The water-supply for the occupants of our huge prehistoric “camps” has always been somewhat of a mystery, and it has been suggested that they were only temporary refuges... But the watering of men and animals on the scale indicated by the areas enclosed would be a formidable task even for a day, and other explanations must be sought. The late General Pitt-Rivers, for example, held that the water-level of the combes was higher then than now, and streams would have been plentiful on the slopes; but, feeling the inadequacy of this view, he also had recourse to the dew-pond theory... An exposed position innocent of springs was selected, and straw or some other non-conductor of heat spread over the hollowed surface. This was next covered with a thick layer of well puddled clay, which was closely strewn with stones. The pond would gradually fill, and provide a constant supply of pure water, due to condensation during the night of the warm, moist air from the ground on the surface of the cold clay... Some ponds of this kind, no doubt of very early and perhaps of Neolithic date, may still be seen in working order.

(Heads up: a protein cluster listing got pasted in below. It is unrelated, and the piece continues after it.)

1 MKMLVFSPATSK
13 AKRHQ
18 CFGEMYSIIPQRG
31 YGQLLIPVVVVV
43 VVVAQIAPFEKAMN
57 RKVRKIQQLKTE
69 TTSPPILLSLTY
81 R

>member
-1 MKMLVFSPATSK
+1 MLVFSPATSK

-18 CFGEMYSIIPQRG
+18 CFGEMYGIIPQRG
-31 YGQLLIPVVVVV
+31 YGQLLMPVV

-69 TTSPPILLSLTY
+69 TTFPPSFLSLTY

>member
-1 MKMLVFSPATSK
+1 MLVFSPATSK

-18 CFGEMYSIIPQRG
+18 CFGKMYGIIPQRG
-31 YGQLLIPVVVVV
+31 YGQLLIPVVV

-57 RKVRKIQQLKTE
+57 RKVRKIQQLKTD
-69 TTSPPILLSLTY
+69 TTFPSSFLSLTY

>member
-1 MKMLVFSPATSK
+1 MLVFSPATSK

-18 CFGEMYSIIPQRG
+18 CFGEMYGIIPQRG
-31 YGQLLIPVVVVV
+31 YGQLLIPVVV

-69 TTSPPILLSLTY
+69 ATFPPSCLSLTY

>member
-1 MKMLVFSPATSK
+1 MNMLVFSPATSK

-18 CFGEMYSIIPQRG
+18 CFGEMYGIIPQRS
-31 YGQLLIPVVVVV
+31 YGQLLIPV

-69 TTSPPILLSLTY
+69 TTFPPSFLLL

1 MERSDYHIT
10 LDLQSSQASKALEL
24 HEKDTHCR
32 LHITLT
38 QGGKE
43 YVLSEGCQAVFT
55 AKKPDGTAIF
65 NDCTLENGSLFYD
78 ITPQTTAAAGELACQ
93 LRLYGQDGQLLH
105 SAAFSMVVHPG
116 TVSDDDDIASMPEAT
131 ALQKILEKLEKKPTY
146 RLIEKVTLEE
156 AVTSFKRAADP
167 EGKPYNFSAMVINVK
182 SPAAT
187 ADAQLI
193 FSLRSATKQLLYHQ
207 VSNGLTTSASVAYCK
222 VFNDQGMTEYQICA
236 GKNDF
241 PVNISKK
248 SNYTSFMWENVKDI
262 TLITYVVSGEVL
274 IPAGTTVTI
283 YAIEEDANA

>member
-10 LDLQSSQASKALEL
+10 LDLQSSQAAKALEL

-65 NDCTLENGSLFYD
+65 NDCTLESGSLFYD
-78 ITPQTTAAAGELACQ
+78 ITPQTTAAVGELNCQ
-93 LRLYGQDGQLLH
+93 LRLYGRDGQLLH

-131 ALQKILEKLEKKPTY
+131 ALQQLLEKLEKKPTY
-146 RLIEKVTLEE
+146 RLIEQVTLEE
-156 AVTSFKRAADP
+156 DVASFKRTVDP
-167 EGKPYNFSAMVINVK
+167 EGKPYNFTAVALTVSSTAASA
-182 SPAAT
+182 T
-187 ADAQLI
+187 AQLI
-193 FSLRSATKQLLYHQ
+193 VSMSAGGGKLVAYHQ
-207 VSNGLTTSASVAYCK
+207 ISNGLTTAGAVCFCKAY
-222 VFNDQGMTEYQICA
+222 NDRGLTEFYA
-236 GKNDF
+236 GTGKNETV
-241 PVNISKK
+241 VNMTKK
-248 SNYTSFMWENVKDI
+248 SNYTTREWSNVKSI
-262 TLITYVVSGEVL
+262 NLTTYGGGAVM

From Nature 27 April 1905.


In 1949 Burnet and Fenner postulated that antibody production against a particular antigen can be specifically suppressed by exposure to the same antigen during embryonic life... The decisive step which brought the principle of immunological tolerance from the sphere of Nature's eccentricity into the domain of an experimental method of possibly very wide applicability was the artificial production of a similar type of tolerance... The present investigations were carried out on birds by the method devised by Billingham, Brent and Medawar, and had a threefold purpose: (1) investigation of whether tolerance could be acquired to cells of foreign species; (2) if so, whether the tolerance would also extend to a virus from the donor animal to which the recipient was not normally susceptible; (3) whether a sexual cross between species which is not normally possible could be made so by means of acquired tolerance. Positive answers to the first two questions have been obtained; the answer to the third awaits the sexual maturation of the treated birds.

Morten Simonsen

From Nature 30 April 1955.